Jewish American Heritage Month (JAHM) is a month to celebrate and recognize the achievements and contributions that American Jews have made to American culture, history, military, science, government and more since we first arrived in New Amsterdam in 1654. JAHM was started in 1980, and on February 14, 2006, Congress issued House Concurrent Resolution 315 which stated:
Resolved … that Congress urges the President to issue each year a proclamation calling on state and local governments and the people of the United States to observe an American Jewish History Month with appropriate programs, ceremonies, and activities.
Celebrating and recognizing the contributions made by American Jews in virtually every field is something that Mel Wacks, a member of the Advisory Council of Jewish American Heritage Months and founder of the Jewish-American Hall of Fame, does almost every day. Wacks, born and raised in The Bronx, founded the Jewish-American Hall of Fame over 50 years ago and has almost single-handedly established a presence online and in major Jewish institutions stretching from New York to Richmond to Berkeley to Cincinnati. Launched at the Judah L. Magnes Museum (Berkeley) in 1969, the Jewish-American Hall of Fame became a division of the American Jewish Historical Society (New York) in 2001.
This year, as in past years, Mel is running a “THANKS!” social media campaign; those being thanked by the Jewish-American Hall of Fame include Martin Cooper for the cell phone; Gerty Cori for diabetes treatment; Gertrude Elion for organ transplants; Ralph Baer for video games; Selman Waksman for antibiotics; Mayim Bialik for her research on hormones and parent-child bonding; Albert Einstein for E = mc2, Robert Ledley (Levy) for the CAT scan; Stan Ovshinsky for the flat screen; Stanley Miller for research on the origin of life; and there are many more.
Promoting Jewish American Heritage is a family affair. Wacks’ daughter Shari handles the social media promotion of the Jewish-American Hall of Fame’s Jewish American Heritage Month.
This year, Wacks also contacted over a half dozen of the leading classical music stations, asking that they feature works composed or played by Jewish Americans. He also wrote an important book, “Medals of the Jewish American Hall of Fame 1969-2019.” (https://archive.org/details/ JewishAmericanHallOfFameMedals 2&view=theater/page/n0/mode/ 2up)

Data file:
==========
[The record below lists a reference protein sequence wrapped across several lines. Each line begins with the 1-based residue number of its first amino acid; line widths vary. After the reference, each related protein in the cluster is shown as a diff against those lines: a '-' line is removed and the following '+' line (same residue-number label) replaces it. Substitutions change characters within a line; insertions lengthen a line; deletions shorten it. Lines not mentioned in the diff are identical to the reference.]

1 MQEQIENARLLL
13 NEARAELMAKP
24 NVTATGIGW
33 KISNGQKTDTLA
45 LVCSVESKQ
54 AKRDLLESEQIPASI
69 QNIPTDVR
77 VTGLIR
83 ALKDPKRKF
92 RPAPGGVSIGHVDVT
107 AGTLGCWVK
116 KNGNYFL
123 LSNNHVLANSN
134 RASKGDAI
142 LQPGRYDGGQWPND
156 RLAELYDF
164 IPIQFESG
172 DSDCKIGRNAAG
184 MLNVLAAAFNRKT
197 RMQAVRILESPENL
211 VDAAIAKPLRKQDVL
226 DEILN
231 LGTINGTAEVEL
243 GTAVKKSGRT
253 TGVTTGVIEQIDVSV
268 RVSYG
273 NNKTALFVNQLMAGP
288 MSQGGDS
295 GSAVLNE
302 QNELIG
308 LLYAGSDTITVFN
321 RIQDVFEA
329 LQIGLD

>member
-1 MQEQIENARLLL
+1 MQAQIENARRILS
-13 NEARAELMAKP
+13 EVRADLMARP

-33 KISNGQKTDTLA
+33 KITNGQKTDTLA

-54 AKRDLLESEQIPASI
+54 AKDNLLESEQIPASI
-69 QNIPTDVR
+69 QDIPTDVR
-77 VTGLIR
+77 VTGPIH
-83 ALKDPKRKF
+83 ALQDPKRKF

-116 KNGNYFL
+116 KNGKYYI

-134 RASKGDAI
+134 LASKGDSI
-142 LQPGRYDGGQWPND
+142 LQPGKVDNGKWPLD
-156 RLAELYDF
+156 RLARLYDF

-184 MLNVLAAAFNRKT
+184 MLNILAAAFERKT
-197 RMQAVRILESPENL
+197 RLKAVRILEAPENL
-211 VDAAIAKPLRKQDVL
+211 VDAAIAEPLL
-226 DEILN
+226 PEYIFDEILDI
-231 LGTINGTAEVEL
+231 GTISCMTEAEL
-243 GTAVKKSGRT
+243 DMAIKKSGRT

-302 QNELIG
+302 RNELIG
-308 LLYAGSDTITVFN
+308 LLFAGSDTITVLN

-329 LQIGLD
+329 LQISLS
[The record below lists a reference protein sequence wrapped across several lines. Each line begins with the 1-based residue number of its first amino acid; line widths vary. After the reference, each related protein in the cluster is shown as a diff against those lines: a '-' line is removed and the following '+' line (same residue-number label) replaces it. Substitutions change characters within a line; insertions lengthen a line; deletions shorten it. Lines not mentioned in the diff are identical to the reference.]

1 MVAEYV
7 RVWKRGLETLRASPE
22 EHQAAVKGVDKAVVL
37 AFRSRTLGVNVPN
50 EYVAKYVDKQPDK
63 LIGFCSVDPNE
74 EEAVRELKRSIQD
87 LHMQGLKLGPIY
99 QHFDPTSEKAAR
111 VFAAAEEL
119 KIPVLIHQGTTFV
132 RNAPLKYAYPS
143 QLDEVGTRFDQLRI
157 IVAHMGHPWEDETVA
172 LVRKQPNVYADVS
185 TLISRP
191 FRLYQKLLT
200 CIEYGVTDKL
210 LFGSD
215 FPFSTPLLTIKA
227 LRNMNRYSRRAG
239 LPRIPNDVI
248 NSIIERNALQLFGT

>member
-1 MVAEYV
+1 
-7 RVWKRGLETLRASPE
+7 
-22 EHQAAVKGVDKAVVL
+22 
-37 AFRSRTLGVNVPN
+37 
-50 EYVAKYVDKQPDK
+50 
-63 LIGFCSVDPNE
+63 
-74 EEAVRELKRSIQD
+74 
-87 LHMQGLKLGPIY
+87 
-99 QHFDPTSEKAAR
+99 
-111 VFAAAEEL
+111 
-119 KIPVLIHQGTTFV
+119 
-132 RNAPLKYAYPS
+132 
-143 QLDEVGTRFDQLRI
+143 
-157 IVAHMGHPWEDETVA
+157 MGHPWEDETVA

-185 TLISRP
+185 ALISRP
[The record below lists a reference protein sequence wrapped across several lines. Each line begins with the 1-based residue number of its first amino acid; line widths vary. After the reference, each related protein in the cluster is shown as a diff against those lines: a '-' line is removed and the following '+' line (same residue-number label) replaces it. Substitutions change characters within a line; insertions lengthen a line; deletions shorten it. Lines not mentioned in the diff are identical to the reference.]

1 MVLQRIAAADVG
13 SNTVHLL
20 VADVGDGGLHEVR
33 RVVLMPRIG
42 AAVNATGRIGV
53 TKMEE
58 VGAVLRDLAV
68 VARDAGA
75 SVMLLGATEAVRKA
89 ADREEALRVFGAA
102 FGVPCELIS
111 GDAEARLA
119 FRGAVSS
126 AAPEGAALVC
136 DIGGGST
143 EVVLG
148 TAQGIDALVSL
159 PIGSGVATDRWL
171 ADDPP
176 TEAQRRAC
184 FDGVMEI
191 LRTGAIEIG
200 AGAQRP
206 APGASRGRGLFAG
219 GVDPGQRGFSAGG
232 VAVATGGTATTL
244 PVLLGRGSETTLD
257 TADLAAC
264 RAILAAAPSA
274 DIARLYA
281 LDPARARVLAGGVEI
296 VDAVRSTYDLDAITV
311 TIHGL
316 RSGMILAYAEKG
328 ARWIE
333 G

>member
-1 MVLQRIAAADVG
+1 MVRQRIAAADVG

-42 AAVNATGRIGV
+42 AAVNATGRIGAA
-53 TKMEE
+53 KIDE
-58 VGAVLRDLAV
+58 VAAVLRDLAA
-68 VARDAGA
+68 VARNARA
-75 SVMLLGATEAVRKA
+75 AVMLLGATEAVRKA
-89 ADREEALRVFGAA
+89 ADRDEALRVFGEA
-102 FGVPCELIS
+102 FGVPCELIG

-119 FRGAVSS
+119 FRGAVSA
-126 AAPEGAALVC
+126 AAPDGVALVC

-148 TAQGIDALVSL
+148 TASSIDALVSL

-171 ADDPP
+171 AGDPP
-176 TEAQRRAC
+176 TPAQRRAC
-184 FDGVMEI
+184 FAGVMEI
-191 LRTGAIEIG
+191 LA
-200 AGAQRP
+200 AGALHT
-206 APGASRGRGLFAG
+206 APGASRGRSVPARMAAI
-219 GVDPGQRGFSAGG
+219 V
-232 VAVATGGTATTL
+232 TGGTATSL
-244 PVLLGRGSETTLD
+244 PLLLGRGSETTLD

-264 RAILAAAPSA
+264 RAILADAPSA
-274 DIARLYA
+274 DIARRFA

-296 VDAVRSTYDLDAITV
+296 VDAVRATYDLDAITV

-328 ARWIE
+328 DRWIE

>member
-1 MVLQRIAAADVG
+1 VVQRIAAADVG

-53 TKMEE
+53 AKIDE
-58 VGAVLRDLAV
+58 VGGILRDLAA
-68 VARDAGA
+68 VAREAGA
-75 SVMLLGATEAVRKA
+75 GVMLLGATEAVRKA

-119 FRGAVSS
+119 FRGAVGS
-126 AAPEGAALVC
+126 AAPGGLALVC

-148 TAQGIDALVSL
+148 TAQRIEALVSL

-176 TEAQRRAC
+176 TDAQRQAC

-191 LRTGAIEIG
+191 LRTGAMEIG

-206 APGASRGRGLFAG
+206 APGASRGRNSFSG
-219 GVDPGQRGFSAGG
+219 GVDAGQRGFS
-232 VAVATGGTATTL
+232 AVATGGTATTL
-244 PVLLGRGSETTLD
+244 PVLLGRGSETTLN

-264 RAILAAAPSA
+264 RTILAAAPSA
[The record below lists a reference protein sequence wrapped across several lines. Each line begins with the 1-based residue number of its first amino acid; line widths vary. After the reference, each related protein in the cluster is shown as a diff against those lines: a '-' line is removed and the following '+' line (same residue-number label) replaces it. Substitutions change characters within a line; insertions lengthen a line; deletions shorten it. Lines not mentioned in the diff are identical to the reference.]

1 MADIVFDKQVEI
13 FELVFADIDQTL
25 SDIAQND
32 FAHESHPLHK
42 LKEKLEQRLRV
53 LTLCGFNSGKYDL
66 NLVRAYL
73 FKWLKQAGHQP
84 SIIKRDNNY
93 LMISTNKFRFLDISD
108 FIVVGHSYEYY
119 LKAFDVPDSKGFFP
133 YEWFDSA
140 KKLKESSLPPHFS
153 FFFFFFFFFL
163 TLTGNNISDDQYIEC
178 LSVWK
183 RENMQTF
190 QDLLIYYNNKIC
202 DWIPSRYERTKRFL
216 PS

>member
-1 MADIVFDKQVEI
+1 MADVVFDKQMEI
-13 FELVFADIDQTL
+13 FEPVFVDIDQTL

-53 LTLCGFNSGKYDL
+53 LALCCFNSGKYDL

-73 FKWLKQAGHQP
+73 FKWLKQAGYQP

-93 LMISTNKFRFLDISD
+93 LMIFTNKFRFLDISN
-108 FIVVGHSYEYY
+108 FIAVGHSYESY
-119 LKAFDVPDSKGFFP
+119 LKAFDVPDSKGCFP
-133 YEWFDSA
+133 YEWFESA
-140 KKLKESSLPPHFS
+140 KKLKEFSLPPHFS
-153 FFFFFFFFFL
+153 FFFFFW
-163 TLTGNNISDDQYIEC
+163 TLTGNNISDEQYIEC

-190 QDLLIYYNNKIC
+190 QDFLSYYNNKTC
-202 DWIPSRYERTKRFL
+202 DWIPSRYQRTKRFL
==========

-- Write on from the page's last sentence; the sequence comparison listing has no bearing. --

The American Jewish Hall of Fame is a museum in cyberspace. Its virtual tour takes you through 500 years of Jewish-American history—from Jews who helped Christopher Columbus, to Barbara Streisand, biographies and quizzes about their approximately 50 inductees, videos, links and more. There is also an exhibit of over 100 Albert Einstein medals.
There is a permanent exhibit of the Jewish-American Hall of Fame plaques at the Virginia Holocaust Museum (Richmond), and you can collect Jewish-American Hall of Fame medals, one of the longest and most distinguished series of art medals produced in America. Since 1969 over 25,000 Jewish-American Hall of Fame medals have been issued, finding homes in collections and museums around the world, as far away as China.
Wacks would like to see Jewish American Heritage Month in May receive the same media attention as Black History Month (February) and Women’s History Month (March). He has vowed to continue to promote the great accomplishments of Jews in America, and hopes that others will do the same.
For more information and to find out how to support the Jewish-American Hall of Fame by ordering a medal, you can contact Wacks at [email protected] Tell him you read the article in The Jewish Link and you will get a 25% discount. www.amuseum.org.